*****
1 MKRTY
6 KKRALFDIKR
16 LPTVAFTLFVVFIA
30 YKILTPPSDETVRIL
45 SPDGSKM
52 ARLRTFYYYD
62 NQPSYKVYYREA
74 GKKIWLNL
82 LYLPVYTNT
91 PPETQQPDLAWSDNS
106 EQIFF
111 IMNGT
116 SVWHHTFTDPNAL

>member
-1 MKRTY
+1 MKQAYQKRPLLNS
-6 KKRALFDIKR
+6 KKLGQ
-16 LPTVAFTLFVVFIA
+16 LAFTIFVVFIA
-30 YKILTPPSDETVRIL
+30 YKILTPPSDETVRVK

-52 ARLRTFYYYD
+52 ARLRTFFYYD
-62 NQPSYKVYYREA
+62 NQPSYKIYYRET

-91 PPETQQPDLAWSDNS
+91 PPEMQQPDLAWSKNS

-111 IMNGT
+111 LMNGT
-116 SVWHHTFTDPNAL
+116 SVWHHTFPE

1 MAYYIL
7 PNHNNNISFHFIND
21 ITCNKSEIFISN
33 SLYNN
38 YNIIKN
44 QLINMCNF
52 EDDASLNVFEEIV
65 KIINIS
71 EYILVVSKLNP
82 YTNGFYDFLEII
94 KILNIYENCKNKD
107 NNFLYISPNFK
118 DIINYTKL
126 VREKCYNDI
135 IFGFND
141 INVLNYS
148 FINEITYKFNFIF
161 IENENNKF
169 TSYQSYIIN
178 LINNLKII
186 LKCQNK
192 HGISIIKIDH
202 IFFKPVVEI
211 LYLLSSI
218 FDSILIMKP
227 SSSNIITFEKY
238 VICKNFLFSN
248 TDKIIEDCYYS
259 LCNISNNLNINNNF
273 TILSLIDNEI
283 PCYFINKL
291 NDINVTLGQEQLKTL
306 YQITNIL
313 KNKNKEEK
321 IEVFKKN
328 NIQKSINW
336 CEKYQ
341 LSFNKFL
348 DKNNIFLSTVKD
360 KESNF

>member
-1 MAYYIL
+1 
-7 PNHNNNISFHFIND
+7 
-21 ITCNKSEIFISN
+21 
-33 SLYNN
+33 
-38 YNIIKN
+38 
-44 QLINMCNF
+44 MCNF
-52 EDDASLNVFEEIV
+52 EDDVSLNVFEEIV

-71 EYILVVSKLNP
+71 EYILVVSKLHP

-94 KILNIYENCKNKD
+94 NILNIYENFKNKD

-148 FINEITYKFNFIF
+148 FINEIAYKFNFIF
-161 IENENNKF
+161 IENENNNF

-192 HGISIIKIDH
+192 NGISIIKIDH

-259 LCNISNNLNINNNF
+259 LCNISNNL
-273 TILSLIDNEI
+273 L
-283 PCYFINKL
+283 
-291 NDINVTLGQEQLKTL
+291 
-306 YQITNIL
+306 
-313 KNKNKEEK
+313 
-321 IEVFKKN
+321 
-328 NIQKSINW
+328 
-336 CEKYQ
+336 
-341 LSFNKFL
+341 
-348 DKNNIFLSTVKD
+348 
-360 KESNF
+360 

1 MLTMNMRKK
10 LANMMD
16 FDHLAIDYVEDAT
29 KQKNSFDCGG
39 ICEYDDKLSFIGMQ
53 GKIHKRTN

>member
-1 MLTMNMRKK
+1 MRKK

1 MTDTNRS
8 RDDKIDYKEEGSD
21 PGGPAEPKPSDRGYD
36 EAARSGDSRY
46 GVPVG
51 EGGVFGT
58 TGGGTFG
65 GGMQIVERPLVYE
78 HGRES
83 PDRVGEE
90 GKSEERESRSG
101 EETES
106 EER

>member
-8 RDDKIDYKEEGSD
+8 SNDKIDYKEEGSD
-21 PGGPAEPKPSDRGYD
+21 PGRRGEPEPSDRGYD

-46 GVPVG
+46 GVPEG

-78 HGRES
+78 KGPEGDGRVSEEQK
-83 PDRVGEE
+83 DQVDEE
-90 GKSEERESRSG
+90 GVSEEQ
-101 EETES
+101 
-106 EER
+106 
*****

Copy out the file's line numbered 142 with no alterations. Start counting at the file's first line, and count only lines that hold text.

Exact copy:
101 EETES